Wegmans to Walmart, Massachusetts to Missouri or New England to the Midwest. However you look at it, it’s a huge adjustment upsetting every aspect of one’s life and having to cope with it. It’s what happened to me, a pickup and start over kind of adventure.
Back in December I posted about my trek, I was moving to Missouri from Massachusetts to be with my Greg. I quit my cushy job which had me traveling all over the country and even to England. I left behind everything I knew including friends, family and supermarkets in order to venture out to the “scary” Mid West. The upheaval of my life was just beginning.
I have to admit that I was no stranger to moving. I started off in Buffalo, NY. Went to school out in Ohio and then after a semester, moved to a school just outside of Syracuse, NY. From there I lived in Kentucky, Florida and Maryland, all before settling in Massachusetts. Essentially though, the East Coast was always my home. This latest move however was very different not only in terms of geography, but also considering customs, culture and “basic” comforts I had grown to enjoy.
Plain and simple, the South and North are very different. I always joked when I lived in Maryland that just as soon as you crossed that Mason Dixon line it was another country. I don’t point out this difference to be stereotypical, but instead to point out that they are in fact VERY different. The food cultures of course will be different as when one talks of southern comfort food, you’re greeted with a Paula Deen style of cooking. A lot of it though comes from the accessibility of ingredients.
Major hubs on the East Coast like Boston and New York, give one the accessibility to just about any food one could desire. Not to mention because of their diverse population, there is availability to source international ingredients all the same. In the south there is a more generalized focus towards growing what you’ll be eating. The climate of course effects the growing season for both livestock and gardens and it’s considered normal.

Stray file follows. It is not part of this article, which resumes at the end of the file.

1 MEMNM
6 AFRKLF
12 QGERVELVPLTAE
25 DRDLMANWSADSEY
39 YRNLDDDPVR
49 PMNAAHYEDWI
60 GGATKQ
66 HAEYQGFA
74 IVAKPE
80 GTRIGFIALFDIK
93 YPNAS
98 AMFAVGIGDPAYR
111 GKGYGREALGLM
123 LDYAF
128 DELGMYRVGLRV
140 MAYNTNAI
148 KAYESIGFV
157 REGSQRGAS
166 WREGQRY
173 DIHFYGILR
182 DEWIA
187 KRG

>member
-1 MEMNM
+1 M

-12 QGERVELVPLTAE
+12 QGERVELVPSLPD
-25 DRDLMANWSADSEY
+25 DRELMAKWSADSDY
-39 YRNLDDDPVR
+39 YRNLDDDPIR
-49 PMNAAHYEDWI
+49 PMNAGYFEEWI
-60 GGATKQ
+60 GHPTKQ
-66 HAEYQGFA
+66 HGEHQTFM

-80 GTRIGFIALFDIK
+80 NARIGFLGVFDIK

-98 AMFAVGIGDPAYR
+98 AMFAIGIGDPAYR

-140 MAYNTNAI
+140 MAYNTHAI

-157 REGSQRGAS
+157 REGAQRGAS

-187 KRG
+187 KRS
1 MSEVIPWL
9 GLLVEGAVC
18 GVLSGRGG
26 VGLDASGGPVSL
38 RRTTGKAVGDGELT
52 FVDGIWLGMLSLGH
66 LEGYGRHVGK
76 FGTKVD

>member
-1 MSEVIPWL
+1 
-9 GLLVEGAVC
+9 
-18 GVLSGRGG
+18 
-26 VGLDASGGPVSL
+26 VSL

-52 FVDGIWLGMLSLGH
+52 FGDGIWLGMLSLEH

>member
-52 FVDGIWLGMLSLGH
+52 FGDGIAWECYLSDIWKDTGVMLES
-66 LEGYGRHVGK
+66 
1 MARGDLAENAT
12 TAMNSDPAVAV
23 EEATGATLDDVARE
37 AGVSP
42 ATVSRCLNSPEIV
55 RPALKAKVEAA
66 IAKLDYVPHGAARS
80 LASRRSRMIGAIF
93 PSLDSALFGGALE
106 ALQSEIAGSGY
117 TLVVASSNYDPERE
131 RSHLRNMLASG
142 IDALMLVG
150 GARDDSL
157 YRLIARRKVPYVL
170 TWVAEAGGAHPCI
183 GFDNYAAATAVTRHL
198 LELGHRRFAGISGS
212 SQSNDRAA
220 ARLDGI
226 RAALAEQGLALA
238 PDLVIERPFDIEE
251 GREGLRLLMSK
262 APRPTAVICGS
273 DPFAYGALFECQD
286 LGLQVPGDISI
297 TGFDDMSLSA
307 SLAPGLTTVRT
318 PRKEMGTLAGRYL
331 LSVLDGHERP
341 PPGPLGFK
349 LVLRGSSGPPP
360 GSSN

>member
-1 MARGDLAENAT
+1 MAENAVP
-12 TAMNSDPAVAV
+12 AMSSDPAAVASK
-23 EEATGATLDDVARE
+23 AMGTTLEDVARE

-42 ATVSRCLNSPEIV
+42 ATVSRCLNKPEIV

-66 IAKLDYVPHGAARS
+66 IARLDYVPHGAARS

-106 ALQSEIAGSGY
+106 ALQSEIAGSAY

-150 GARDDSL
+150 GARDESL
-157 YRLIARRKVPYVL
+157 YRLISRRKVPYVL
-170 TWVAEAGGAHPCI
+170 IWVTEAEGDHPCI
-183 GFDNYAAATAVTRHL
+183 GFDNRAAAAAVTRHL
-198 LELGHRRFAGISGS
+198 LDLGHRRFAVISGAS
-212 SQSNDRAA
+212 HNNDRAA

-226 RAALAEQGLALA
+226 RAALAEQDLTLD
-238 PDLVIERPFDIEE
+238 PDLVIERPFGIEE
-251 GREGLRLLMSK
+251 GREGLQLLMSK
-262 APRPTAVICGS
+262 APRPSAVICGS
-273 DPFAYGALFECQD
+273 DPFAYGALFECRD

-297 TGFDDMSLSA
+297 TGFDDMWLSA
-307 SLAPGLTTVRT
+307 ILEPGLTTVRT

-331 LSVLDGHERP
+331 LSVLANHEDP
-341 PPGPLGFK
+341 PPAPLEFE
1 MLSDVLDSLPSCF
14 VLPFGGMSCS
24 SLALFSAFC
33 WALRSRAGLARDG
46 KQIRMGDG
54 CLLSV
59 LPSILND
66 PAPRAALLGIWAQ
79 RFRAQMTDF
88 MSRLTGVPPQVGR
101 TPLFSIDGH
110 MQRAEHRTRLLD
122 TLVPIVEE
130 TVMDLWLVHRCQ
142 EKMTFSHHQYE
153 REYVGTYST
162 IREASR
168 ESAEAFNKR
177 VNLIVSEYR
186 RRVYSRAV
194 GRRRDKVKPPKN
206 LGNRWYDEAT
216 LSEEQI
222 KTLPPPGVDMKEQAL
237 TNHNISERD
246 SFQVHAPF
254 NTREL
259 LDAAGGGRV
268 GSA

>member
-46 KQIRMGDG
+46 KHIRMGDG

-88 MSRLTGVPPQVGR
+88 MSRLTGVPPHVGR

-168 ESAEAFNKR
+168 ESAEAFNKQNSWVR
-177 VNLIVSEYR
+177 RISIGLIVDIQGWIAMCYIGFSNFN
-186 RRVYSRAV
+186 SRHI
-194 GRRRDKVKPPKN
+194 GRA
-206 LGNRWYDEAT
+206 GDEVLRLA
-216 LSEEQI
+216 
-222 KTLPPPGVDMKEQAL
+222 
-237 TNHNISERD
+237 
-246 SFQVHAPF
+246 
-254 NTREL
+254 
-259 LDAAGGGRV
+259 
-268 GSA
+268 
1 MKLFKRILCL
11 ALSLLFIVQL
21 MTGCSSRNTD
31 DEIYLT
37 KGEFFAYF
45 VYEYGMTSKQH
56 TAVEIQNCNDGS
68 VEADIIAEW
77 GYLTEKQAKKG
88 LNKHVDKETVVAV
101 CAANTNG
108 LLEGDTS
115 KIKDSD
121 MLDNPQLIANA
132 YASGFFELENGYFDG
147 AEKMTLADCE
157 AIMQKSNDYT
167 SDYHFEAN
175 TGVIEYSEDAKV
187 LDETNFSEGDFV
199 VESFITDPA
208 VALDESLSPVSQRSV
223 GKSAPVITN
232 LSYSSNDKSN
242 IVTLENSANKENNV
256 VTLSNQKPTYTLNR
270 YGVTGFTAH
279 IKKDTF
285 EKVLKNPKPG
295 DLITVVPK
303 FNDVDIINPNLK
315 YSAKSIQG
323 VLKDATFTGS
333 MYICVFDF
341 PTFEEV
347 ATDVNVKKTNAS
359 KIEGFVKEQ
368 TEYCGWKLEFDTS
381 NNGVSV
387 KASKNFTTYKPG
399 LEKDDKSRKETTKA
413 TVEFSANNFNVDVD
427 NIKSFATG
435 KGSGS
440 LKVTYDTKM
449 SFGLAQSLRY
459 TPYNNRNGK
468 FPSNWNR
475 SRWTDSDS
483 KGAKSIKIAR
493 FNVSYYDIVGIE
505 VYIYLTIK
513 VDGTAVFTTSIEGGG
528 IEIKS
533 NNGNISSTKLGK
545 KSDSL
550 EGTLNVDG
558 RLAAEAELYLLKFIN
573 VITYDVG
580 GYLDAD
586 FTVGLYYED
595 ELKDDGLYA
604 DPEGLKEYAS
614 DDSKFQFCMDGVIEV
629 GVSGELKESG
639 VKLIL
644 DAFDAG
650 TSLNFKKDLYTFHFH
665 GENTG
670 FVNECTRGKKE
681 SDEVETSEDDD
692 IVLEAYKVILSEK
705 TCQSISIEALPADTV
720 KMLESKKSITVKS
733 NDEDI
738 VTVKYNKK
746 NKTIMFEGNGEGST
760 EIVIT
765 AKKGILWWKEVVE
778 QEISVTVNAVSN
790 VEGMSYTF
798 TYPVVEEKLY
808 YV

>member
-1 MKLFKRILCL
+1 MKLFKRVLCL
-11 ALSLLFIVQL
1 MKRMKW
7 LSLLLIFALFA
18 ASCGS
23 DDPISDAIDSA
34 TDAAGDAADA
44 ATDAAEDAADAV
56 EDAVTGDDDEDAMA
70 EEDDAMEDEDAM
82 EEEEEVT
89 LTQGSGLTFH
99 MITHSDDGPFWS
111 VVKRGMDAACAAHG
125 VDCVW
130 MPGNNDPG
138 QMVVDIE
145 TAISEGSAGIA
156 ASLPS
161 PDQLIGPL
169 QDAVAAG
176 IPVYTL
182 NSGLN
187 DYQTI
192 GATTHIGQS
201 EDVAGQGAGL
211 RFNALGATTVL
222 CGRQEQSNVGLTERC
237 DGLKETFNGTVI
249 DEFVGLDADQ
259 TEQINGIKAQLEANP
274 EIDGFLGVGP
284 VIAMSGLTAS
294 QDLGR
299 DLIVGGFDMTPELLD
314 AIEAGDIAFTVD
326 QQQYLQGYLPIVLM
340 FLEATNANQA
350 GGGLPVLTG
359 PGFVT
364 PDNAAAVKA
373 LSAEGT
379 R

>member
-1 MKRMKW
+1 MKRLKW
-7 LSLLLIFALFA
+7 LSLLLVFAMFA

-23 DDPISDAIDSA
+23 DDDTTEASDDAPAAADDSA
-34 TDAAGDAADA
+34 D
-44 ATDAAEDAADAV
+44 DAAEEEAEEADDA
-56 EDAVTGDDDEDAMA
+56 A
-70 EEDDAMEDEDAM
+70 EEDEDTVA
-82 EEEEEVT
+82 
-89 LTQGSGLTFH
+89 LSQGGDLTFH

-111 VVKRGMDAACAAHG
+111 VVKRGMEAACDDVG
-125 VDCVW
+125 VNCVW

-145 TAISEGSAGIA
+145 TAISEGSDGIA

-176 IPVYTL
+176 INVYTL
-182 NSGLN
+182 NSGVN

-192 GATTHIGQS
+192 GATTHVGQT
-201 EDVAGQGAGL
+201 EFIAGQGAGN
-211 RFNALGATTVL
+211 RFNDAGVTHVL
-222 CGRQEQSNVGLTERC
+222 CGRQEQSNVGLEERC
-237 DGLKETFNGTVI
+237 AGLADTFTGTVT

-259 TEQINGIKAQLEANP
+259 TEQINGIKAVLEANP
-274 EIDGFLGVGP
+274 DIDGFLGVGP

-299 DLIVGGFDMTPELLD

I knew that my semi-weekly visits to Wegmans were at an end as they would probably will never reach Missouri- it’s a hard reality I’ve had to face. Greg or Wegmans…..kidding!!! I did research before I moved but also through my frequent visits to the area I was able to figure out what I would actually be able to have access to. Our little town of Farmington, MO had Walmart, Aldi’s and a local grocer, this subtle fact really started to upset me way before the move even took place. Not to mention my brainiac self decided to embark on a semi gluten-free lifestyle and eating as much organic and gmo-free food as I could shortly before my departure. Trying to adhere to that locally meant a lot of challenges, but it wasn’t impossible.
I thought I had it all figured out in terms of where I would be sourcing all my ingredients. It was December and most of the stuff I wanted and felt I needed was unavailable. It was Walmart or bust. As much as I despise big corporations, I have to honestly say how wrongly I had judged. Yes of course I still don’t care for them much, but they did have access to quite a number of things I didn’t think possible. There was a selection of organic vegetables, albeit it small it did exist. There were organic canned vegetables and even San Marzano tomatoes. Their gluten-free section was small but it absolutely was there. As far as eggs and milk, yup, they had those organic varieties too.
The biggest surprise to myself and a lot of my close friends is just how in depth I went into producing my own food. I vowed to make pretty much everything from scratch. I grew a gigantic garden that I could barely keep up with. Every week (which the season is still happening) I find myself canning almost till the rooster crows just to preserve some of that wonderful freshness that only my garden can seem to yield.
Even as much as I miss New England and the accessibility, I’ve adapted while still keeping true to my my roots. We bought a half of a cow this winter. I knew exactly where that cow came from and how it was raised. It filled a giant freezer with an unbelievable amount of meat. For just $2/lb which included everything from rib eyes to brisket and ground beef, we were and still are living large. If I need my fix of elite ingredients, I’m now finding sources to enjoy in St. Louis. However if my underlying need for Wegmans still prevails (which it always does), then rest assured the closest one is just fourteen hours away. But raising your own food and knowing exactly where it comes from almost has no equal. Just goes to show you that you can find the good in food no matter where you end up.
To full plates and eating your tarte out.